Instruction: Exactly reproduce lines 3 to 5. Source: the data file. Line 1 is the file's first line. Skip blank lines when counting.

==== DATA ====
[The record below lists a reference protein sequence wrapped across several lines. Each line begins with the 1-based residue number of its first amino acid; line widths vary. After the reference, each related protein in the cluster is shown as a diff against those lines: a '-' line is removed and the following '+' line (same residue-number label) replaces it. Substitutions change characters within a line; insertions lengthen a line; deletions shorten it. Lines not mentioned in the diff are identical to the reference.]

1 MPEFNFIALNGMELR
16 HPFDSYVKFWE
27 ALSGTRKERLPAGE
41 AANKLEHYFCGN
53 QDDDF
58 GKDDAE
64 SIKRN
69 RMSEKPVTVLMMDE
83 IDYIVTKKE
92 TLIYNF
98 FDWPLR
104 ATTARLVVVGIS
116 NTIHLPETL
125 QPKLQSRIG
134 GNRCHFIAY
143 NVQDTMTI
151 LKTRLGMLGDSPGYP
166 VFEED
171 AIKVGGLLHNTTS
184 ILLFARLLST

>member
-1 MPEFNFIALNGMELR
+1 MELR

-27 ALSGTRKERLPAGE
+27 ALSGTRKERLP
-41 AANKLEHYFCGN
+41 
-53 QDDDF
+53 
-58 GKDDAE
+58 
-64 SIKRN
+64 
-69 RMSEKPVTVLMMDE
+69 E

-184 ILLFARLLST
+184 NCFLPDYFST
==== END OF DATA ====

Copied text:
16 HPFDSYVKFWE
27 ALSGTRKERLPAGE
41 AANKLEHYFCGN